• Always keep your cell phone charged and on you.
  • Abusive behaviors do not go away without intervention.
  • Abuse can start with something as small as comments that make you feel uncomfortable.
  • Do not dismiss feelings of discomfort. Tell the actor to stop and remove yourself from the situation.

Cycle of Violence diagram


The cycle of abuse diagram provides a visual to explain the stages that usually occur during an abusive relationship. The phases represent what happens before, during and after abuse takes place. Partners may go through the cycle of abuse countless times throughout a relationship. The stages are marked by the presence or lack of abuse, breakdown in communication, the abuser’s anger and the victim’s response. 

Although abuse is typically not constant throughout a relationship, the honeymoon phase and tension building phase usually shorten over time, thereby increasing the frequency of abusive episodes. The cycle will not stop unless the victim chooses to end the relationship or there is an intervention. See the resources list at the bottom of the page if you need help ending an abusive relationship.


CYCLE OF ABUSE – The Intersection of Communication, Abuse, and Response

  • Emotional abuse and verbal attacks begin.
  • There is a breakdown in communication.
  • The abuser is becoming more controlling.
  • The victim tries to please abuser without success.
  • Physical and psychological abuse occurs.
  • The tension reaches its climax and the abuser cannot be calmed.
  • The abuser blames the victim.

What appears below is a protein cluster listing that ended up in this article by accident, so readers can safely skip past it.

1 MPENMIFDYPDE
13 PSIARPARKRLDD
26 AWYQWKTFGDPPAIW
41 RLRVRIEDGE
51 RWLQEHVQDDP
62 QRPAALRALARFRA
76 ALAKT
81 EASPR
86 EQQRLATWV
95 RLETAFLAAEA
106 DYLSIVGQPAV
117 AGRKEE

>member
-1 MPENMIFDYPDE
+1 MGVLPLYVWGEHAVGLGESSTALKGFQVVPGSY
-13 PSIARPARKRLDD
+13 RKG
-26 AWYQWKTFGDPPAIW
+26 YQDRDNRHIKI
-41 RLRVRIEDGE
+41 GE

• The victim is isolated physically and emotionally.
  • Abusive behaviors stop for a period of time.
  • The abuser seeks out the victim and shows care and concern for their well-being.
  • The abuser asks for forgiveness and shows remorse.
  • The victim accepts apology and believes the violence will stop.


All Drexel University Community members are encouraged to report incidents that may violate the sexual harassment and sexual misconduct policy. Through reporting, there are opportunities to file a complaint, receive free referrals, and/or be provided with accommodations.  Even if members of the Drexel community decide not to pursue a criminal or Drexel internal conduct complaint, resources are still available to provide support and to mitigate the impact of an incident.

For more information about Drexel resources, visit: the Title IX resources page.


Drexel Counseling Center
University City Campus
3210 Chestnut St.
201 Creese Student Center
Philadelphia, PA 19104



Philadelphia Center Against Sexual Violence
1617 John F Kennedy Blvd #800
Philadelphia, PA 19103
Women Against Abuse
Land Title Building Management
100 S Broad St #1341
Philadelphia, PA 19110
Philadelphia Sexual Assault Response Center
300 E. Hunting Park Avenue
Philadelphia, PA 19124
Emergencies: 215.425.1625
Non-emergencies: 215.800.1589


National Domestic Violence Hotline
1.800.799.SAFE (7233)
(Confidential and free hotline available 24 hours a day, 7 days a week)
National Sexual Assault Hotline
1.800.656.HOPE (4673)
(Confidential and free hotline available 24 hours a day, 7 days a week)
National Teen Dating Abuse Helpline
1.866.331.9474 or text LOVEIS to 22522
(Confidential and free hotline available 24 hours a day, 7 days a week)